Peyronie's Disease

Peyronie’s disease is an inflammatory condition affecting the penis of about 1% of males. The cause is unknown but may bring about some discomfort, nodularity and, in some, bending of the penis. If the bending on erection becomes severe enough to compromise vaginal penetration, surgical treatment may be indicated.

There are no known preventive treatments for this disease, as we do not know the cause. Spontaneous remission may occur in about half the cases over several years. Vitamin E may be helpful. At times, Potaba may be administered. However, neither of these options has been conclusively proven to be beneficial. Most men will seek treatment because of concern for possible cancer when they feel the hard plaque or nodule in the penis. Some will also complain of discomfort during erection. This may be ameliorated with anti-inflammatory medications. Some men will note bending on erection. When the bending is first noted, it is often at its worst; and patients are often surprised at the rapidity at which this appears to have presented from one day, when it was not there, to the next, when it was.

In most men, the Peyronie’s disease does not tend to progress in terms of worsening bending or increasing nodularity. Some men will also complain of some softness in the penis on erection beyond the plaque, and some may also complain of apparent shortening of the penis.

Non-Surgical Treatment

Many forms of non-surgical treatment have been tried, but many of their successes appear to parallel that of spontaneous improvement, which can take on average some 4 years or so. These non-surgical treatment options have been aimed at attempting to inhibit or reverse the inflammatory changes occurring with this disorder.

A. Oral medications, including mineral water, salicylates, Vitamin E, Potaba, steroids and a host of other medications over the years.
B. X-rays, including external beam and radiation implants.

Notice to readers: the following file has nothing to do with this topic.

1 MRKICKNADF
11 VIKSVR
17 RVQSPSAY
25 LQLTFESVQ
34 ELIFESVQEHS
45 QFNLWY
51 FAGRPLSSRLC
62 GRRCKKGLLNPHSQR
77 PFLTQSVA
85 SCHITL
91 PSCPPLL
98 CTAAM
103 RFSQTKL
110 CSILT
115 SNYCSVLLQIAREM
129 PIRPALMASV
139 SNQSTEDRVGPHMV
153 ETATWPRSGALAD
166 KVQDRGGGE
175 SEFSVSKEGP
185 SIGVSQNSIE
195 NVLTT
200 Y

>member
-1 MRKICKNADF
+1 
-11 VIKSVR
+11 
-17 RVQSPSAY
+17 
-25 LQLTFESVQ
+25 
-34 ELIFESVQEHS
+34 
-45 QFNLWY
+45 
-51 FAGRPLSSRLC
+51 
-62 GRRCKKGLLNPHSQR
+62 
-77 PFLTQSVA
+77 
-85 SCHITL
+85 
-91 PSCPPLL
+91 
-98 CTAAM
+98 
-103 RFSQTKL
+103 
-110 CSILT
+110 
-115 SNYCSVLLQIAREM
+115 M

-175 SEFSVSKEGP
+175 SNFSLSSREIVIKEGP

C. Topical applications of DMSO or another of the many other forms.
D. Electrical, such as electrolysis and iontophoresis with different medications.
E. Ultrasound.
F. Injectable agents such as steroids, hyaluronidase, collagenase and others.

Various reconstructive surgical procedures may be indicated in those where bending is too severe to allow vaginal penetration. These penile reconstructive procedures can usually be done without resorting to the use of a penile prosthetic implant.

Surgical Treatment

Many men can have their penile bending normalized with a less involved reconstructive procedure as an outpatient under a general anesthetic using application, tuck or imbrication technique opposite the area of bending.

The penile skin is sleeved back after a Foley catheter has been inserted to drain the bladder. A glans traction suture may also be inserted to enable better control of the penis for the corrective surgery. After the penile skin has been sleeved back and hemostasis achieved, a tourniquet is placed about the base of the penis. An artificial erection is performed by placing a butterfly needle into the base of the penis and injecting sterile physiologic saline to produce an erection.

Being careful to preserve the dorsal neurovascular bundle, Allis clamps are applied to the penis opposite the curvature to normalize and straighten the penis. The impressions made by the jaw marks of these clamps then indicate the proposed incision lines in the tunica that can then be approximated with interrupted sutures, thereby counteracting the curvature and straightening the penis. The straightness of the penis can then be verified with another artificial erection; and if satisfactory, the penile skin is redraped over the penis and the circumcision wound closed after a small drain is left under the skin.

The penis is dressed with a semi-occlusive plastic dressing which helps control post-operative penile swelling. The Foley catheter and the drain can be removed more or less the following day in the office. This is not a painful procedure, and most patients have no trouble voiding after the catheter is removed.

The plastic dressing is removed in the office after about 5 days. Spontaneous erections are discouraged for a further 6 weeks with the use of amyl nitrite snaps that the patient inhales to suppress erections while allowing the repair to heal. This type of reconstructive procedure is associated with a minimum of complications in addition to minimal compromise in length of the penis.